By Jon Miller | Post Date: August 24, 2006 11:19 PM | Comments: 2
Toyota has made public apologies this year for both the number of recalls and goofs handling them. A Wall Street Journal article today titled Toyota May Delay New Models To Address Rising Quality Issues speculates that Toyota will slow down their new vehicle launches or extend their product development time in an effor to get a handle on this problem. It sounds like they're taking a recent page from the playbook of Bill Gates at Microsoft: don't release the product yet if it's full of bugs.
The article gives various excuses or surface level causes for the surge in recalls by Toyota in the last year:
1. Pressure to launch new vehicles faster
Rather than excuses or a public apology (which goes a long way in Japanese culture but doesn't always do a lot in the way of root cause countermeasure) I would like to ask the Toyota brass "Can I get an A3 report with those 2.38 million recalls?" We own a Sienna and it's been back a couple of times for a "service campaign" or non-urgent recall. If it were a Lexus, they might come to me with the part and swap it without wasting my time driving to a local Toyota dealer. It's not, so the least they could to is to send me a copy of the A3 report on this issue.
A few times when I've experienced flagrantly bad service from hotels, airlines, etc. I've received apology letters from the CEO, lovingly computer-generated, machine sorted and mailed to my door like so much junk mail. Rather than platitudes and apologies, an A3 report on what they are doing to make sure they learn from this and make sure it never happens again would make me feel a lot better about continuing to be their customer.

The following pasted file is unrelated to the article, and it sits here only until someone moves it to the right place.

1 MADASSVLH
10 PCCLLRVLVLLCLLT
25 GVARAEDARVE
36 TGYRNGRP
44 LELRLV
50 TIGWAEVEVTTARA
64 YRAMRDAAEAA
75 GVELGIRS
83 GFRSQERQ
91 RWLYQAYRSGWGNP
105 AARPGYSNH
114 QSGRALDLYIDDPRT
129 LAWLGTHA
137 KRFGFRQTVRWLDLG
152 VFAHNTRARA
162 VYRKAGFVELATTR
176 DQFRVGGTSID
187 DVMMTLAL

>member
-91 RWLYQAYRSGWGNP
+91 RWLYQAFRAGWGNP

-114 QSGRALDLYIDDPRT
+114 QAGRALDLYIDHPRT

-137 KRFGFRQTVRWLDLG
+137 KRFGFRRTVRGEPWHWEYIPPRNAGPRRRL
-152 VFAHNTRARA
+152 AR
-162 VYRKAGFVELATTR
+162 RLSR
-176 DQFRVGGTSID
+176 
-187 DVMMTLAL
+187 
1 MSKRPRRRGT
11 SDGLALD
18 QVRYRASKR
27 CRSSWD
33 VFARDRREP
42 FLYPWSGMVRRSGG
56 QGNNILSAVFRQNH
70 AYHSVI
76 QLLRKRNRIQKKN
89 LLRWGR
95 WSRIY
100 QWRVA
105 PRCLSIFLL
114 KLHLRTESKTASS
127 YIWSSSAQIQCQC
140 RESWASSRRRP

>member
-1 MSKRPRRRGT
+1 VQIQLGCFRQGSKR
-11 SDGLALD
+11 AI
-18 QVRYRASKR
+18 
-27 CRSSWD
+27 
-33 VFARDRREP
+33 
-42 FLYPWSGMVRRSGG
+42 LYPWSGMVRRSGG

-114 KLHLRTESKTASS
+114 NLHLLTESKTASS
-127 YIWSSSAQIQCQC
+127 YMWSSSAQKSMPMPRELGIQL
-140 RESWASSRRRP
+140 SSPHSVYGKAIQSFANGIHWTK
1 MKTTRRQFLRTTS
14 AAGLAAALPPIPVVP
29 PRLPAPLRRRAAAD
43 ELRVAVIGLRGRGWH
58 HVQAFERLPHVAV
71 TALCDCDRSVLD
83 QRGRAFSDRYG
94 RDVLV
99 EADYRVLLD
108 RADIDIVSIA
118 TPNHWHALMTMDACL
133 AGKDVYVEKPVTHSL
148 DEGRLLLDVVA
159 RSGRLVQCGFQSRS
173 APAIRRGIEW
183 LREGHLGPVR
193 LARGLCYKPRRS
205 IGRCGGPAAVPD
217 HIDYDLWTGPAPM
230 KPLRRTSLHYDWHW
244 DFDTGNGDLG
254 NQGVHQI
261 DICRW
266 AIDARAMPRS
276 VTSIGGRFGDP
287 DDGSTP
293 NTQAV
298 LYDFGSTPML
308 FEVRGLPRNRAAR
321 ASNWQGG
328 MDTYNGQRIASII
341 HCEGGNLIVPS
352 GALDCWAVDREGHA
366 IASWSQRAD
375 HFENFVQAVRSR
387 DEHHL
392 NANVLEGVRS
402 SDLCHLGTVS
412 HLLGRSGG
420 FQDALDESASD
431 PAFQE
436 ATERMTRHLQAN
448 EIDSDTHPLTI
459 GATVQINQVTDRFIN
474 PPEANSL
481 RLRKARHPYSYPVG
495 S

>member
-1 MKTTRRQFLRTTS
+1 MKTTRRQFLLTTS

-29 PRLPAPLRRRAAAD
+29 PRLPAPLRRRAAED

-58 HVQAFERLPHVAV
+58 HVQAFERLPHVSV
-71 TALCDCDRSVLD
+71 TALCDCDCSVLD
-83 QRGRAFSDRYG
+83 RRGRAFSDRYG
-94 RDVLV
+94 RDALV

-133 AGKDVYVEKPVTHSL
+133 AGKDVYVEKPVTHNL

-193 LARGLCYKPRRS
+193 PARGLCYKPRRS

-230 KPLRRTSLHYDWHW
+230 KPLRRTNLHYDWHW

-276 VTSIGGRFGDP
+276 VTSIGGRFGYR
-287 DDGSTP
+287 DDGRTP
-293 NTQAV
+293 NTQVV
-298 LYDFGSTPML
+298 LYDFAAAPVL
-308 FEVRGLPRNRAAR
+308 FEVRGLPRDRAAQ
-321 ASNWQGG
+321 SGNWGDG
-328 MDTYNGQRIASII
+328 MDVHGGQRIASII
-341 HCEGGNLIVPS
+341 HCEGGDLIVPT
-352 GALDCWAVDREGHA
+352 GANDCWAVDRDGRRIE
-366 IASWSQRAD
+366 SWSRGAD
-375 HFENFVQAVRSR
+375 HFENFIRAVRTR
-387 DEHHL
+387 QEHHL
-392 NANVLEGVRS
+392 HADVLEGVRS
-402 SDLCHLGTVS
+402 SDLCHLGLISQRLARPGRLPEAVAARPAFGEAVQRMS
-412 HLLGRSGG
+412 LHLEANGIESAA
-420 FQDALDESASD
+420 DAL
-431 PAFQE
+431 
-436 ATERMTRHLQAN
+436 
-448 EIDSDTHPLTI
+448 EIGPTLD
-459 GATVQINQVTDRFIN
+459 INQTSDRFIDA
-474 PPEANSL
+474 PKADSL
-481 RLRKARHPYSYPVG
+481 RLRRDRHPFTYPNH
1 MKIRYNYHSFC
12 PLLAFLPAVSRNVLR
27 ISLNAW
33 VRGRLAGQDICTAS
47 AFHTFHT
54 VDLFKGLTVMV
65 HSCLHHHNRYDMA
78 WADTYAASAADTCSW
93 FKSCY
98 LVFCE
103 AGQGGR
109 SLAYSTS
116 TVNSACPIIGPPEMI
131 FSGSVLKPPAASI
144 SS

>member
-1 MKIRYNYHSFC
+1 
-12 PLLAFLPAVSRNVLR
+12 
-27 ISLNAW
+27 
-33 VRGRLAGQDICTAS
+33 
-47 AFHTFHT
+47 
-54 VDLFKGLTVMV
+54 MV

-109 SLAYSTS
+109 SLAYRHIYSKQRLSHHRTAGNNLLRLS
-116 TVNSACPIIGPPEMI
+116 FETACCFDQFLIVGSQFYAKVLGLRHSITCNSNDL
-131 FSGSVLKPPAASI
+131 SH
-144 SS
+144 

The average Toyota driver who gets an A3 report with their recall will not know what it is. So Toyota can use this as a marketing opportunity to create a cartoon or graphic explaining why they screwed up, what they're doing about it, and thanking the customer for their continued support. That would be applying Lean thinking to marketing.
The article quotes LEI's Dr. James Womack as saying:
Toyota's recalls have involved relatively minor issues and nearly all have been voluntary actions by the company, not the kind in which consumer complaints prod the government into action.
Dr. Womack is sounding like a bit of an apologist for Toyota here. This may be a sign of how jaded we are after decades of bad vehicle quality in the U.S., if we're willing to excuse a spike in "relatively minor issues", even though each one of them wastes my time. Hardly a Lean solution.Comments are moderated to filter spam and inappropriate content. There may be a delay before your comment is published.